“This conflict isn’t optional for Saudi Arabia, and abandoning it puts American interests at risk too,” Pompeo said in prepared remarks for the all-senators briefing.

The message to Congress from the Trump administration’s top diplomat and military chief is essentially: Let us continue business as usual with the Saudis in Yemen, and let us handle it.

“It’s another blank check endorsement of Saudi war aims,” Bruce Riedel, a former CIA and National Security Council official, and Al-Monitor columnist, told Al-Monitor. “The administration is doubling down on MBS.” 

“We are the one with leverage, but the administration has given it all away,” Riedel added.

Pompeo, asked by journalists after the briefing why the CIA director wasn’t there, avoided saying the White House had made the decision.

“I was asked to be here, and I’m here,” Pompeo said, twice. But he said the United States does not have smoking gun evidence of MBS’ role in ordering Khashoggi’s murder. “There is no direct reporting connecting the crown prince to the order to murder Jamal Khashoggi. And that’s all I can say in an unclassified setting,” he said.

Senatorial frustration is understandable, given that the administration sent Pompeo and Mattis to cheerlead the administration’s policy of status quo with Saudi Arabia, but not an intelligence official who could provide answers to questions not tailor-made to fit the policy, former CIA analyst Cindy Otis said.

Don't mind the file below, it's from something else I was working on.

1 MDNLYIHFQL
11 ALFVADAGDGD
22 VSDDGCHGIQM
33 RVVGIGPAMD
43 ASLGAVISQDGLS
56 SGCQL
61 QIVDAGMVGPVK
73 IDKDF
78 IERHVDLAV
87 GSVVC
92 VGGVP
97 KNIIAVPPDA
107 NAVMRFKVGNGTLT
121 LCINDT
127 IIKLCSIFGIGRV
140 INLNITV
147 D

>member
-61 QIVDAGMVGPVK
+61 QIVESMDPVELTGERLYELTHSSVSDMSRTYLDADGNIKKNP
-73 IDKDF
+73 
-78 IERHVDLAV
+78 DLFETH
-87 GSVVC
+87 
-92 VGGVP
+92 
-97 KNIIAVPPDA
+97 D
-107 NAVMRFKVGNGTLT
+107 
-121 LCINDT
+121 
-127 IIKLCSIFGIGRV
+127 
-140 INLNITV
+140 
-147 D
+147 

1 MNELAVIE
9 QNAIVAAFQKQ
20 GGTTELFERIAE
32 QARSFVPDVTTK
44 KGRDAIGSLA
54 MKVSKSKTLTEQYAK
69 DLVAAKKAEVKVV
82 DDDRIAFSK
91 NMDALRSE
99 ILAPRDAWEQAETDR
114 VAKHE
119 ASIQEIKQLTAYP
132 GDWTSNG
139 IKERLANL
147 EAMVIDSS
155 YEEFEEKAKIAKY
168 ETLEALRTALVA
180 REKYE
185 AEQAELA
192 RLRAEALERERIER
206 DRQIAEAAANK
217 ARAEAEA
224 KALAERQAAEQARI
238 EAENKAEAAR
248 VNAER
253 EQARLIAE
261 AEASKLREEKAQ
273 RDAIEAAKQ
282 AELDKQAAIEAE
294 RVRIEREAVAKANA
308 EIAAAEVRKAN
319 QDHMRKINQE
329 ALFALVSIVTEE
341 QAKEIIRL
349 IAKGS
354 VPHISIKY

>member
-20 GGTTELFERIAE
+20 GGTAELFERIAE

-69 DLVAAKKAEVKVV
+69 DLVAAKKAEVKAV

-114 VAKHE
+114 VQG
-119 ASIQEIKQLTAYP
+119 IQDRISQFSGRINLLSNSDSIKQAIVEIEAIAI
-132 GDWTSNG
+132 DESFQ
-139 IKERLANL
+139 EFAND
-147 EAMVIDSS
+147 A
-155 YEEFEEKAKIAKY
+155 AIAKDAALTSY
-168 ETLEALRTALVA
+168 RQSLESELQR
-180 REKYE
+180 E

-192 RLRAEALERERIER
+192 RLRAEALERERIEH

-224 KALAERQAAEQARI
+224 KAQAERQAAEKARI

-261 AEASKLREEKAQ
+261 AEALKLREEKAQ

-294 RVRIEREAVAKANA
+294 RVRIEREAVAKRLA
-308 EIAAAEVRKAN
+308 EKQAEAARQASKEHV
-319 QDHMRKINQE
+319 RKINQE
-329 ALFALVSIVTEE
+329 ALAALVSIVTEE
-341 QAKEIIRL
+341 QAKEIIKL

Haspel or a senior intelligence community official “could have responded to a number of questions that I am sure came up in the meeting,” Otis, a former CIA branch chief specializing in Europe and the Middle East, told Al-Monitor.

“What senators would want to know is things like, what is the extent of our military support, what has it actually accomplished on the ground. They would also like to know about the effects of the humanitarian crisis and whether US military involvement has played a role in worsening that,” Otis said. “That is something CIA would be able to respond to.”

“Pompeo is a policy guy, he is pushing the White House agenda,” she said. “I think they [the senators] know he will toe the line of the White House regardless of the reality on the ground.”

US military chiefs like Mattis, meanwhile, have a tendency to want to continue the status quo, Otis said.

“The military in particular has a long history of getting trapped into continuing policy decisions or operations. … Look at Afghanistan, for instance,” Otis said. “Every sort of SecDef or ComISAF or Centcom commander will say, we need to keep my war, because I have a new idea for it. … No one wants to admit it is a funk war.”

Join hundreds of Middle East professionals with Al-Monitor PRO.

Business and policy professionals use PRO to monitor the regional economy and improve their reports, memos and presentations. Try it for free and cancel anytime.